As we can see from the companies that disclosed their adjusted pay ratios in the above chart, each reports a ratio of above $0.99. It is important to note that there is one company among the 14 that disclose a pay gap or ratio of any kind that reported only an unadjusted value, which has been excluded from the chart because it is not comparable to the other adjusted values. Similar to our findings, Arjuna Capital reports that companies prefer to share their adjusted pay gaps because “the gaps are smaller and easier to remedy.” By contrast, unadjusted pay gaps are often larger because they account for comparative number of white employees in higher paying positions to non-white employees. Unadjusted pay gaps can reveal if employees of color are underrepresented in higher paying positions and provoke conversations about equity in opportunity and career advancement for people of color.

The most transparent companies are also the most proactive.

Several companies that do disclose results should be highlighted for their pay transparency as well as the actions they take to prevent pay gaps from occurring. These best practices can provide an example for other companies to follow that have yet to make this information public.

Apple, which disclosed its adjusted pay ratio at 1-to-1, announced that the company does not ask for salary history during the recruiting process, reducing the chance of unfairly underpaying candidates and advancing company efforts to promote pay equity among female and minority employees.

Microsoft conducted a detailed analysis that broke down its race and ethnicity pay equity ratio even further, reporting on the adjusted pay gaps for Black and African American employees, Hispanic and Latinx employees, and Asian employees. This level of detail more precisely indicates where remaining gaps exist, which can lead to a more focused response in closing them.

In 2019, Starbucks reached its goal of 100% pay equity by both race and gender. According to its “Principles to Pay Equity,” Starbucks is determined to maintain this pay equity ratio. The Principles are organized in three main pillars that the company considers essential to pay equity: Equal Footing in the hiring process (e.g. providing position pay ranges upon a candidate’s request), Transparency (e.g. publishing pay equity progress annually), and Accountability (e.g. analyzing compensation decisions before they are final). There are several additional best practices listed under each pillar, and all of these actions from Starbucks can set an example for companies that have yet to build out their own approaches to pay equity. Starbucks is also one of the few companies in the top 100 employers to release its unadjusted pay gap information in addition to pay gaps adjusted for similarities between workers.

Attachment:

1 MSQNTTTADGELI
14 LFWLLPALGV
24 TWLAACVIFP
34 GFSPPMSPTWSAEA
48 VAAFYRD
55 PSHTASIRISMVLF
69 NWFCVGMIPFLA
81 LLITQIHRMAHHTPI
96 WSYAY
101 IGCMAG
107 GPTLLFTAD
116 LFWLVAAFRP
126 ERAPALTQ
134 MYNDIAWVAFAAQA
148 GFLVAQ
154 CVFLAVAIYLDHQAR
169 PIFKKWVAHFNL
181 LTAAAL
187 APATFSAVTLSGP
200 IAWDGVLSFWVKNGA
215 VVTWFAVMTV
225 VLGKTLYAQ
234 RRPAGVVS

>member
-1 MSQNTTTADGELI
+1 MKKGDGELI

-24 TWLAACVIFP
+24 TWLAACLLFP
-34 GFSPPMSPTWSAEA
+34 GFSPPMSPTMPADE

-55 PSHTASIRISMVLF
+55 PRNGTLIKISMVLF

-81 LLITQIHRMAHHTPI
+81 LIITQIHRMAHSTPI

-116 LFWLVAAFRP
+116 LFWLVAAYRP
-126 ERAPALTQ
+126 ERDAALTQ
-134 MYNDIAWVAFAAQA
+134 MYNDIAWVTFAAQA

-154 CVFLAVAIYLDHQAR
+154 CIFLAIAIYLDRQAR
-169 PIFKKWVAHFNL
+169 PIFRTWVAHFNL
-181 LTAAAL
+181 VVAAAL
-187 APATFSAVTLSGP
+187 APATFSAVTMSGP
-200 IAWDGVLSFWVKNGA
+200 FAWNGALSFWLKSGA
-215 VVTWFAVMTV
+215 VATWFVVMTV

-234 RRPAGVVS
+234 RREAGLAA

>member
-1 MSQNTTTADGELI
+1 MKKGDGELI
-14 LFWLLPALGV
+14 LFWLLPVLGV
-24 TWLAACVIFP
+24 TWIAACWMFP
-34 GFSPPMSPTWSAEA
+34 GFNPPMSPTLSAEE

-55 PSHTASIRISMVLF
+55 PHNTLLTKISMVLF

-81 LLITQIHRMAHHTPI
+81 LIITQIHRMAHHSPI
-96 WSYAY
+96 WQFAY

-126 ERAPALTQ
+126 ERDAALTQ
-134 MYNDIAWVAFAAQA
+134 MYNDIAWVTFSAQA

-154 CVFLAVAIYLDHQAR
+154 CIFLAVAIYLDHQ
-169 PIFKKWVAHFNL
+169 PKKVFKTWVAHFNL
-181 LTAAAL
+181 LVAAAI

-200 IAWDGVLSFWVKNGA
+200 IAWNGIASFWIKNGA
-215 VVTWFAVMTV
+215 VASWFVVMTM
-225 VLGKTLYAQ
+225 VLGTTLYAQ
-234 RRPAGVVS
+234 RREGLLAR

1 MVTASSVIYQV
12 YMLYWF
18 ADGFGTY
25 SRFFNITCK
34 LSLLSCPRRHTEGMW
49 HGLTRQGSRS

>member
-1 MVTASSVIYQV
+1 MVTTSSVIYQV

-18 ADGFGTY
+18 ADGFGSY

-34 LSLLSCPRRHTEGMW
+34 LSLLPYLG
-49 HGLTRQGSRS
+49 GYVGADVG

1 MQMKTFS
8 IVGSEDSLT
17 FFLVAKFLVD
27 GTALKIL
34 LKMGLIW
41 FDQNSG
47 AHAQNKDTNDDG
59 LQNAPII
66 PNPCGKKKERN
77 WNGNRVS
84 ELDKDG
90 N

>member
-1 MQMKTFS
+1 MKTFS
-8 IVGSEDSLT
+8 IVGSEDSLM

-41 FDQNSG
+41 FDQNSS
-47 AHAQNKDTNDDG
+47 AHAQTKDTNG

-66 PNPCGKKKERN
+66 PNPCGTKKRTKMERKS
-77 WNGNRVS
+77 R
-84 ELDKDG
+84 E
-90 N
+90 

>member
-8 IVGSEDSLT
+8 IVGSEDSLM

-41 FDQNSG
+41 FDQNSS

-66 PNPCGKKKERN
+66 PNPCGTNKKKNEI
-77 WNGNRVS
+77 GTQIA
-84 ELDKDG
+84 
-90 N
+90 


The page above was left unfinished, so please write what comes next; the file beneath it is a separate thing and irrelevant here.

Starbucks, Citigroup, and Pfizer, all disclose both their adjusted and unadjusted pay gaps. While Starbucks was lauded for achieving 100% pay equity (having both no adjusted pay gap or unadjusted racial pay gap), Citigroup and Pfizer disclosed unadjusted pay gaps that are emblematic of the need for corporate America to double down on their efforts towards racial equity. Because recent unemployment and wage data paints a bleak picture of racial inequality, it is likely that Pfizer and Citigroup are not the only companies with substantive racial unadjusted pay gaps. If racial equity is about accountability, as many of the corporate Black Lives Matter statements of 2020 declared, then companies can demonstrate their commitment to racial equity by being transparent about pay even when racial pay gaps exist.

We know that if companies disclose their adjusted pay gaps, they demonstrate if employees of color are compensated fairly compared to their white counterparts, but when companies disclose both their adjusted and unadjusted pay gaps, it tells a fuller story of pay equity within a company across multiple dimensions.

Conducting, reporting on, and resolving pay equity issues is critical to addressing acute disparities between racial and ethnic groups in our nation today. It is equally important to consider the many other barriers to economic security that Black and brown workers face. The Center for American Progress found that in the decade since the 2007-2008 financial crisis (which wiped out 48% of Black wealth), the wealth gap between Black and white Americans grew even as the economy recovered. Additionally, research into the current demographic makeup of many U.S. companies shows that the percentage of non-white employees becomes disportionately smaller the higher up the ladder you go. If people of color are overrepresented in the lowest-paid work, the issue of a living wage becomes inextricably linked to race. Paying a living wage is paramount for ensuring if not equity, then dignity, for workers in these lower-paying jobs. To promote racial equity, companies need to take meaningful steps to advance people of color into stable, higher-paying positions as well as to tackle their racial pay gaps. (For additional information on how to assess your workers’ financial wellness, learn about our Worker Financial Wellness Initiative with PayPal, Financial Health Network, and Good Jobs Institute.)

You can explore which of the 100 companies we track have these three policies in the “Analysis by Race/Ethnicity” drill-down section of the Corporate Racial Equity Tracker below. For more information on our Tracker and racial equity work, please contact Yusuf George.